By Linda Devereaux
It’s no secret that nature as well as culture have defined femininity since the beginning of time. Nature has had the upper hand, of course, as most woman’s physical feminine attributes cannot be denied. However, the psychological characteristics of femininity along with the physical characteristics are currently being reshaped by today’s culture. But is today’s society offering an accurate depiction of who women really are? How do they really feel? How do they want to be portrayed? Or is this a movement designed to have us accept a norm that prohibits the natural qualities of femininity.
Looking back to antiquity, Cleopatra is a genuine example of femininity: “from every ancient source, we have a testimony to Cleopatra’s irresistible charm,” says essayist, Stacy Schiff. Cleopatra’s feminine allure is a historical fact. Only, it’s just as important to note that Cleopatra is the definition of a true feminist as well. As Greek philosopher, Plutarch puts it, ‘her ability to speak many languages including the language of flattery and, essentially, to be able to turn people to her will is great political genius, in that respect.’”
No doubt about it, the woman was a stunner, but her femaleness was also defined by her strong presence, her witty character, her powerful tone, and her persuasive speech; and because she possessed innate beauty, she wasn’t afraid to use her feminine wiles to assist her in achieving her goal: to be the sole leader of Egypt. Nice job, Cleo!
Over the course of the last 60+ years, the unraveling of what defines femininity has been eye opening for sure. In less than a lifetime we’ve witnessed the category evolve from classy, soft, and sexy to powerful, strong and, interestingly, gender-neutral, losing the twist of gentleness and enticement that has always encompassed how we categorize the classic feminine woman.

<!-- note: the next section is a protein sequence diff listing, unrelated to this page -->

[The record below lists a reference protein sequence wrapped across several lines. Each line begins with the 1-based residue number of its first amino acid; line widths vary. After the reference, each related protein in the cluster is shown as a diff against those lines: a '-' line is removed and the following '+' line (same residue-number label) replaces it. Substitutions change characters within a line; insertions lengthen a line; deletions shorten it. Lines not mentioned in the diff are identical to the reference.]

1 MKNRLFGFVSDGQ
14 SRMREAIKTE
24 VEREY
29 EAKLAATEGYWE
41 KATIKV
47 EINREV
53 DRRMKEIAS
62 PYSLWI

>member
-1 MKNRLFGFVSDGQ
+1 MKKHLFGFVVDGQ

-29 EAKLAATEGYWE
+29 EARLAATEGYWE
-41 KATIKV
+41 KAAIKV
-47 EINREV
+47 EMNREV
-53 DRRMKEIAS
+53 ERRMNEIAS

For example, you can track feminine traits and the psychological differences in old black and white TV shows of the late 1950’s early 1960’s. One of my all-time favorites is Perry Mason. I love Perry’s debonaire private detective, Paul Drake’s style. Whenever Paul enters Mason’s law office and finds Perry diligently collaborating with his assistant, the classy Miss Della Street, Drake addresses Della with his signature flirty declaration “Hello beautiful.” Whoa! Wait a minute! What? Try that in today’s office environment… off to HR with you!
But Della is the epitome of femininity for the time. Always in a smart suit and high heels, she accepts having doors opened, chairs pulled out, and recognizes comments like Paul’s as flattery. She’s an attractive, smart woman, a 1950’s classic lady who oozes style and grace and knows her role as Perry and Paul’s associate in the law practice is a critical one. And they know it too! Della’s intelligence and femininity merge to create an attractive persona that both men and women of that era found respectable and irresistible. Paul Drake was a man’s man. Della, a lady’s lady.
Fast forward to the 1970’s. My how things change! Feminism and femininity exist side by side! While woman fight for their rights, they become even more confident in their femininity. And it was never more apparent than in the fashion trends of the day.
Feminine style takes a giant leap and now includes wearing pants in the workplace, liberating women from the strangle of pantyhose! Casualwear is hip-hugger blue jeans and belly baring halter tops. And let’s not forget 70’s nightlife fashion; a slinky Danskin dress worn with platform shoes making women visions of loveliness on the disco dance floor.
During this radical period, women embrace their new fashion identity; the fresh persona created, exposing them in an entirely new way…particularly when the feminist movement urges them to burn their bras!
All kidding aside, femininity over time has not only been about style and fashion, but it’s style and fashion that alludes to women feeling like women. Thank you, Shania Twain, for expressing that so well in 1997!
The feminine ideal is quickly evolving and approaching a new and different phase. Bye-bye Victoria Secret Angels, hello gender equity. But is it important to redefine femininity… moving from what men really want to what woman really want? By all indications, the answer is a resounding…maybe. Culture may be changing, but some things cannot change
Stereotypical femininity has its flaws, but the natural characteristics of a woman’s identity won’t be altered no matter what society tells her. The fact is a woman’s inherent feminine characteristics haven’t shifted at all. Women are confident, mentally strong, and creative. Every one of us is a Cleopatra, a Della Street, and continues to have the mindset of the unconventional woman of the 1970’s. Women are intrinsically nurturers, sensitive, and tender, with an enthusiastic sexuality put forth in a soft, cool voice; a feminine voice that says I am beautiful in all my ways, and I am strong in heart. So, to answer the question: Can femininity be regained? The truth is…it can never be lost.